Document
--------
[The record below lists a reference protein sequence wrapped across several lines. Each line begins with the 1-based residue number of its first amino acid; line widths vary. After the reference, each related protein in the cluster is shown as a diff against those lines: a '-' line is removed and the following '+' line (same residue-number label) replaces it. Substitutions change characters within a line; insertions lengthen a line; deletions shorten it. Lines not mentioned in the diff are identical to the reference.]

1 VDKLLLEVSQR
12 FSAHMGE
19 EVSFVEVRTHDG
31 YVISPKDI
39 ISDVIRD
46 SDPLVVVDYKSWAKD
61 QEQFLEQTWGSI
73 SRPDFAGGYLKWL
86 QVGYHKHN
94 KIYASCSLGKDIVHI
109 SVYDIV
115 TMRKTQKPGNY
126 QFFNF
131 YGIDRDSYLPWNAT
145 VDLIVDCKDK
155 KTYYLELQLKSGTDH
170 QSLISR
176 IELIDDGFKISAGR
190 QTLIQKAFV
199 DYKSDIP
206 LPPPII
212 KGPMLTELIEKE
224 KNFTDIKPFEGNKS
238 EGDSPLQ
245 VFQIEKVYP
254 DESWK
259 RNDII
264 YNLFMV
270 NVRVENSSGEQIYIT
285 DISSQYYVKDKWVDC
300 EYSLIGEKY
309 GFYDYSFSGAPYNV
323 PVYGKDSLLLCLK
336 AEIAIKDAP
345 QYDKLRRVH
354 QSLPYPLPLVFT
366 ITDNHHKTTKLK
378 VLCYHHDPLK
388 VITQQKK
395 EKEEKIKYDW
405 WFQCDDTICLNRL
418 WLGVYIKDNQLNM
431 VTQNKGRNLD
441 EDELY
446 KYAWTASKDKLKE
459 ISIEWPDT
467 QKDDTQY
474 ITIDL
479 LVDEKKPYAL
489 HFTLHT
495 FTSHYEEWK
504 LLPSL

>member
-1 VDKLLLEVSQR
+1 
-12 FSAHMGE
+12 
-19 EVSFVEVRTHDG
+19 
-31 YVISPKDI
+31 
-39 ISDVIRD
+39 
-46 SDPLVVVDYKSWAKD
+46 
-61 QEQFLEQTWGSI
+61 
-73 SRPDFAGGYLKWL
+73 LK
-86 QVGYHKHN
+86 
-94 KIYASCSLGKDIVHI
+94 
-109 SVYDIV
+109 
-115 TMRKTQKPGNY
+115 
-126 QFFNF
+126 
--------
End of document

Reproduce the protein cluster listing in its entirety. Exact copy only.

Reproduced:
[The record below lists a reference protein sequence wrapped across several lines. Each line begins with the 1-based residue number of its first amino acid; line widths vary. After the reference, each related protein in the cluster is shown as a diff against those lines: a '-' line is removed and the following '+' line (same residue-number label) replaces it. Substitutions change characters within a line; insertions lengthen a line; deletions shorten it. Lines not mentioned in the diff are identical to the reference.]

1 VDKLLLEVSQR
12 FSAHMGE
19 EVSFVEVRTHDG
31 YVISPKDI
39 ISDVIRD
46 SDPLVVVDYKSWAKD
61 QEQFLEQTWGSI
73 SRPDFAGGYLKWL
86 QVGYHKHN
94 KIYASCSLGKDIVHI
109 SVYDIV
115 TMRKTQKPGNY
126 QFFNF
131 YGIDRDSYLPWNAT
145 VDLIVDCKDK
155 KTYYLELQLKSGTDH
170 QSLISR
176 IELIDDGFKISAGR
190 QTLIQKAFV
199 DYKSDIP
206 LPPPII
212 KGPMLTELIEKE
224 KNFTDIKPFEGNKS
238 EGDSPLQ
245 VFQIEKVYP
254 DESWK
259 RNDII
264 YNLFMV
270 NVRVENSSGEQIYIT
285 DISSQYYVKDKWVDC
300 EYSLIGEKY
309 GFYDYSFSGAPYNV
323 PVYGKDSLLLCLK
336 AEIAIKDAP
345 QYDKLRRVH
354 QSLPYPLPLVFT
366 ITDNHHKTTKLK
378 VLCYHHDPLK
388 VITQQKK
395 EKEEKIKYDW
405 WFQCDDTICLNRL
418 WLGVYIKDNQLNM
431 VTQNKGRNLD
441 EDELY
446 KYAWTASKDKLKE
459 ISIEWPDT
467 QKDDTQY
474 ITIDL
479 LVDEKKPYAL
489 HFTLHT
495 FTSHYEEWK
504 LLPSL

>member
-1 VDKLLLEVSQR
+1 
-12 FSAHMGE
+12 
-19 EVSFVEVRTHDG
+19 
-31 YVISPKDI
+31 
-39 ISDVIRD
+39 
-46 SDPLVVVDYKSWAKD
+46 
-61 QEQFLEQTWGSI
+61 
-73 SRPDFAGGYLKWL
+73 LK
-86 QVGYHKHN
+86 
-94 KIYASCSLGKDIVHI
+94 
-109 SVYDIV
+109 
-115 TMRKTQKPGNY
+115 
-126 QFFNF
+126 